Climate diplomacy is just war by other means. In fact, climate as diplomacy took birth for this purpose though the pretense at the surface is anything but. The initial momentum of the climate movement was Malthusian – directed at overconsumption of ‘resources’ and ‘overpopulation’ of the earth by the wrong types of human beings in developing countries. Paradoxically however, the movement incorporated globally negotiated treaty-making under the UN as an integral part of its design. This meant inviting the very targets of the Malthusians to voluntarily subject themselves to the intended curbs—in growing crops, using forests and land, producing and using fossil fuels—essentially in all elements of modern life. This central, unresolved paradox has remained at the heart of the UNFCCC/IPCC process.
When things kicked off (at Rio de Janeiro) in 1992, the only way to entice developing countries to participate in the UNFCCC was via (a) promises of a temporary reprieve and special permissions to continue using fossil fuels – the so-called principle of ‘common but differentiated responsibilities,’ and (b) dangling the twin carrots of technology transfer and financial aid to overcome the ravages of climate change. Developing countries like India and China, then utterly secure in their backwardness, were eager to accept these conditions. All one had to do was accept climate consensus formulations (‘the science’) to appear scientific, which was an attractive proposition to the global South. Once accepted the Rio template brought further benefits. They could band together in berating developed countries like the US and the UK for their ‘rampant consumerism,’ ‘capitalism,’ and ‘exploitation of resources.’ They could pretend to ‘care’ for ‘the environment.’ The ball of ’emission reduction’ was not yet in their court which made the moral posturing easier.
To be fair, as poor nations lacked leverage, there were direct participatory pressures on developing countries. If they chose to keep away from the UNFCCC/COP negotiations, they could find themselves subject to mandatory rules made in their absence. The safety valve in all this was the knowledge that the US was neither about to transfer nuclear technology nor freely part with gobs of cash. The developed countries had their safety valves, too. For a good while, countries like Germany and Russia double-counted incidental large dips in their GDP toward the Kyoto protocol. In the US, the Senate proved to be an insurmountable barrier for climate activist legislation. Ironically, in climate circles, the knowledge/belief that neither India nor China would accept accept verifiable mandatory emission reduction targets has itself served as an inhibitory force. In other words, each party depends on the other to act in their self-interest in order to protect themselves from self-harm in the name of climate!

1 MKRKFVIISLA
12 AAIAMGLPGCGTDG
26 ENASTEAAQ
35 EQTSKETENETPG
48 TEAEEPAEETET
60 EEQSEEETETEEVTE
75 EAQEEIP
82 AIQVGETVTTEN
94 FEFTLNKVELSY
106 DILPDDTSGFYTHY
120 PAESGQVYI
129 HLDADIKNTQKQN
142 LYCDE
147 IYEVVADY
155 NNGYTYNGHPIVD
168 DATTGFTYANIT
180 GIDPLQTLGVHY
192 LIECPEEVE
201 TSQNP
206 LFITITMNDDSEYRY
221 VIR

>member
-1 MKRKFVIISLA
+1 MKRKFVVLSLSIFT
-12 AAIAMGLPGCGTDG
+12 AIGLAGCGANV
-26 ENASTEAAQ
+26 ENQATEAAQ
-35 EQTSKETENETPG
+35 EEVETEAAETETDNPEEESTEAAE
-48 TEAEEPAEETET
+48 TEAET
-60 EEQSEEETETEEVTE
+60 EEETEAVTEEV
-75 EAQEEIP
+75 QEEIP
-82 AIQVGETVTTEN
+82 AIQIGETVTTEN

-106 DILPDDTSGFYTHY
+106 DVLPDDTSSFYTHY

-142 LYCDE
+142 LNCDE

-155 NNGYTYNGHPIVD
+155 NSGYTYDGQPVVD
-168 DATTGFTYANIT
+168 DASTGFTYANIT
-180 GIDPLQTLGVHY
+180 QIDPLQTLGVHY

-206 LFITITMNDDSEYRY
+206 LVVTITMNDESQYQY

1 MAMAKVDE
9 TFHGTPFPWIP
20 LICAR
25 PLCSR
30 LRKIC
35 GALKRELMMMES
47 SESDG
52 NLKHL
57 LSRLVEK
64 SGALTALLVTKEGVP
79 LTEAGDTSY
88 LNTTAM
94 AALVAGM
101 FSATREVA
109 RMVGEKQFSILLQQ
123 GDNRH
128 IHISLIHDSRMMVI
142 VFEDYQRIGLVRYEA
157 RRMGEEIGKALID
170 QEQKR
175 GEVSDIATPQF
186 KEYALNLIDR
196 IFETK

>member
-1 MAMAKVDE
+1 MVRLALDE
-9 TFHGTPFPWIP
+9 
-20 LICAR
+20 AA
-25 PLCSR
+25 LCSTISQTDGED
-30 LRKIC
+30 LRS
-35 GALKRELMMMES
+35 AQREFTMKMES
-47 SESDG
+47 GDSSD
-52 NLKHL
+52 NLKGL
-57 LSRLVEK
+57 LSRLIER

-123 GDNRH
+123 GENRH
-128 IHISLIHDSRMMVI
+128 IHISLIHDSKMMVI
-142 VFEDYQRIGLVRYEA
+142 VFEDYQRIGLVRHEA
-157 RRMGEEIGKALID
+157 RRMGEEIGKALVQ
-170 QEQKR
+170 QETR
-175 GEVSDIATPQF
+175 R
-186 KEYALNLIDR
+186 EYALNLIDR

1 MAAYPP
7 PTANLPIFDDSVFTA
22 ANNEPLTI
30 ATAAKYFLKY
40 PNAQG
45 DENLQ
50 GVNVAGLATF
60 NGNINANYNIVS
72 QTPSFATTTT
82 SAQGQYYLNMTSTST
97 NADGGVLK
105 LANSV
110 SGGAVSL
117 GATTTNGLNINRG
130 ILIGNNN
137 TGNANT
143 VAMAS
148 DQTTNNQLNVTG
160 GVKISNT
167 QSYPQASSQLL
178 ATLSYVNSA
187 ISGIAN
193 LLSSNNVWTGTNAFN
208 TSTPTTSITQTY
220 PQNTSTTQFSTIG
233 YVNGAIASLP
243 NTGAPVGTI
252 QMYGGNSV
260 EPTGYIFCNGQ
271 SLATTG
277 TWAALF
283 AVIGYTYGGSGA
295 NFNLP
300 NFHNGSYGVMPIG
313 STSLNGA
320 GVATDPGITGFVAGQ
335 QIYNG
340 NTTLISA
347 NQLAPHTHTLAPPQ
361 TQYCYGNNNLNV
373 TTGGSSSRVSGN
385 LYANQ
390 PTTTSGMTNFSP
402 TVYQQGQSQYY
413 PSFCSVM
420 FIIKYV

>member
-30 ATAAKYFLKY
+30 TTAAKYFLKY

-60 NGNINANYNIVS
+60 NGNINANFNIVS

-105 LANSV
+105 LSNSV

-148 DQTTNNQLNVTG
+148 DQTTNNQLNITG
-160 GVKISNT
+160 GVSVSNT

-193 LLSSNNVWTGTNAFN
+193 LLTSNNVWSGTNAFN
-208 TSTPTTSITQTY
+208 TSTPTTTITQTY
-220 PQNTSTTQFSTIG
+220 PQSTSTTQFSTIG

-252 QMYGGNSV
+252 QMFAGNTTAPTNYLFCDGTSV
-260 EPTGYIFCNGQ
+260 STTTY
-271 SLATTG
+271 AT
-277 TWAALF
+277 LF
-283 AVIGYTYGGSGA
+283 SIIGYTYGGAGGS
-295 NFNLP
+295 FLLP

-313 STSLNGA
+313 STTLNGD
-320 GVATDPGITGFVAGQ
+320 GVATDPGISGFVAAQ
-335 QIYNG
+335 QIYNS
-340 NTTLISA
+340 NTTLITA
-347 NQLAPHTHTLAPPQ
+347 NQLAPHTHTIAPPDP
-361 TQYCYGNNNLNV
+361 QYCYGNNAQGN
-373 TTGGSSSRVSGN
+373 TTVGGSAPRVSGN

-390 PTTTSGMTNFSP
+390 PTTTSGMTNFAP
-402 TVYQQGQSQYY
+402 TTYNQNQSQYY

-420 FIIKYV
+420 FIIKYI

Developed countries use ‘the science’ to pursue Malthusian dreams of their environmentalist cohorts. Developing countries pretend at believing in the science to play at being the global left. Skepticism at the whole charade drops between the cracks. This has been the climate story over the past 22 years – of pantomime fools dancing around a Gordian knot.
There is, however, great danger even in play-acting in a Malthusian drama. At regular intervals, countries have found themselves paying a real price for the indulgence. The Climate Change Act in the UK is one such example. Written entirely by a college-level activist, the passage of the CCA exposed the weakness of ‘checks and balances’ in the UK and showed how trivial it was to being gamed. The EPA coal rules – the so-called ‘Clean Power Plan’ of the Obama administration in the US are a second example of calculated harm inflicted by a government on its own citizens. With Copenhagen, the UNFCCC/COP system entered an unstable phase. Here a hastily assembled alliance of countries BASIC fended off a binding agreement. But the wall of ‘common but differentiated responsibilities’ was crumbling fast with the growth of the Indian, Brazilian and Chinese economies. Post-Copenhagen, the United States went to work breaking down the BASIC alliance and by 2015 had largely succeeded. Stung by failure, climate activists were under pressure to show the world they could succeed. India did not want to be seen as a lone villain obstructing a treaty. The Paris agreement was born.
With Paris, there were only two safety valves left standing. One, that developed countries would not actually cough up billions of dollars annually for ‘climate adaptation.’ Two, the US Senate or the political system would not ratify and implement an internationally imposed mandate of emissions reduction. It is at this juncture that Donald Trump has been elected. As Benny Peiser points in the Financial Post, if Trump carries out what he has proclaimed, there would be no free cash flowing toward developing countries in the guise of a climate fund. The Obama-era climate regulations could see themselves dismantled completely. These should provide enough excuses for developing countries—if they have the sense to recognize the opportunity—to disengage from economic self-harm and walk away from the precipice. The abysmal failure of the Indian position at Marrakech should serve as yet another example that moral posturing on the climate brings zero tangible benefits to countries.
With Trump, and open climate skepticism, a global era of countries depending on others to act in self-interest in order to protect their own can finally come to a end. The chapter of fake collective global climate guilt can be closed.